Pacific Northwest Killer Whales Threatened
The Pacific Northwest’s beloved killer whales are starving to death and failing to reproduce.
Part of the problem is the decline of the chinook salmon, the main source of food for these orca pods.
Responding to the plight of the orcas and the salmon, Washington’s Governor Jay Inslee issued an executive order in March that aims to recover these two species.
The order refers to the killer whale, also called orca, as an “iconic and treasured species” and notes that, since 1995, their numbers have dwindled from 98 to 76.
As the numbers have declined, the number of females that breed and the frequency of their breeding has declined. Scientists are concerned that as those that are now breeding grow older, there will not be enough young females to replace them.
Three problems have been identified as affecting the orca population: food supply, noise, and pollution.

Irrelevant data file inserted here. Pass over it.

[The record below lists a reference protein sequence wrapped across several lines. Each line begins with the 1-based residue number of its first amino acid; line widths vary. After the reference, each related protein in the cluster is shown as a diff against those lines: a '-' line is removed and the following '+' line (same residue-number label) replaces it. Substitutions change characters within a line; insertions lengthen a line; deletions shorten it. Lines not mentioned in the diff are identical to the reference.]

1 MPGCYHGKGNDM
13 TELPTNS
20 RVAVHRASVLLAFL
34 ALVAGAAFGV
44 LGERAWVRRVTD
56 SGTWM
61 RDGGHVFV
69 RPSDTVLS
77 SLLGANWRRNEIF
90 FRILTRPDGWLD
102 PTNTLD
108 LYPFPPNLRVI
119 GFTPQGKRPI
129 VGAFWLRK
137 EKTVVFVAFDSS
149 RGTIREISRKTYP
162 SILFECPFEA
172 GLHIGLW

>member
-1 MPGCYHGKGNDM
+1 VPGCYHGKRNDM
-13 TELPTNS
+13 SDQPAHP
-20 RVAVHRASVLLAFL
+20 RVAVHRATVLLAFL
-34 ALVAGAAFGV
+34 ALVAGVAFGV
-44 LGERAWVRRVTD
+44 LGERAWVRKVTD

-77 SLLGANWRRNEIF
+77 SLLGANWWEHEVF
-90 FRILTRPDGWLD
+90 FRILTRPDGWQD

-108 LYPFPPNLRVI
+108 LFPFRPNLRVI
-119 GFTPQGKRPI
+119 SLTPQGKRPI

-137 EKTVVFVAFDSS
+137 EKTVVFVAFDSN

The giant chinook salmon—known as the “king” salmon due to its size of 40 inches at maturity—are at only 10 percent of their historic numbers, according to the Environmental Protection Agency. The EPA attributes the decline to the pollution of Puget Sound.
With the salmon population drastically reduced, orcas have to work harder to either catch enough of them or find smaller fish to eat. In either case, the orcas are not getting enough to eat.
The giant whales coordinate their hunting through sounds they emit, but heavy freight traffic, plus the sounds from boats for whale watching, make the whales’ lives difficult. The governor’s office cites a study that reports the whales lose up to 97 percent of their ability to communicate due to noise pollution.
Meanwhile, chemical pollution suppresses the whales’ immune systems and interferes with their reproductive systems.
Suquamish Tribe Chairman Leonard Forsman said of the orcas, “They bless us with their presence and depend on us to keep our sacred pact with the Creator to care for this beautiful land.”